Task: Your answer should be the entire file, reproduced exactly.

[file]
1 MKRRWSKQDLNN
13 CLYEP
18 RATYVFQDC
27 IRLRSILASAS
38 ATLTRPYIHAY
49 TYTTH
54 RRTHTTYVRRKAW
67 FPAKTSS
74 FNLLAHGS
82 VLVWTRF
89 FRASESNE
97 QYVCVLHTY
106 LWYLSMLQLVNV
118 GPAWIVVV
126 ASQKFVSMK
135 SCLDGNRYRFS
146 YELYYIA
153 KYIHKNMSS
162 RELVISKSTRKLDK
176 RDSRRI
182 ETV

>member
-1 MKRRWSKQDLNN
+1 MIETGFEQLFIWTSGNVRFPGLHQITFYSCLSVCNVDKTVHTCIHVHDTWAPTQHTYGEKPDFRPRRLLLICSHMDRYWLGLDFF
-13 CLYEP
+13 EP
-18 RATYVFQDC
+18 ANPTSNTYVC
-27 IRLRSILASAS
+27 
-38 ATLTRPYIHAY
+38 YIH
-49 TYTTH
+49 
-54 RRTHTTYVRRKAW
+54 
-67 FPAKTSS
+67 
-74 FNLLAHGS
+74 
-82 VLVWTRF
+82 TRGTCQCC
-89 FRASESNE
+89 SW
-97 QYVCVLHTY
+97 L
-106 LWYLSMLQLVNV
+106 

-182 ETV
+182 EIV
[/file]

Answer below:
1 MKRRWSKQDLNN
13 CLYEP
18 RATYVFQDC
27 IRLRSILASAS
38 ATLTRPYIHAY
49 TYTTH
54 RRTHTTYVRRKAW
67 FPAKTSS
74 FNLLAHGS
82 VLVWTRF
89 FRASESNE
97 QYVCVLHTY
106 LWYLSMLQLVNV
118 GPAWIVVV
126 ASQKFVSMK
135 SCLDGNRYRFS
146 YELYYIA
153 KYIHKNMSS
162 RELVISKSTRKLDK
176 RDSRRI
182 ETV

>member
-1 MKRRWSKQDLNN
+1 MIETGFEQLFIWTSGNVRFPGLHQITFYSCLSVCNVDKTVHTCIHVHDTWAPTQHTYGEKPDFRPRRLLLICSHMDRYWLGLDFF
-13 CLYEP
+13 EP
-18 RATYVFQDC
+18 ANPTSNTYVC
-27 IRLRSILASAS
+27 
-38 ATLTRPYIHAY
+38 YIH
-49 TYTTH
+49 
-54 RRTHTTYVRRKAW
+54 
-67 FPAKTSS
+67 
-74 FNLLAHGS
+74 
-82 VLVWTRF
+82 TRGTCQCC
-89 FRASESNE
+89 SW
-97 QYVCVLHTY
+97 L
-106 LWYLSMLQLVNV
+106 

-182 ETV
+182 EIV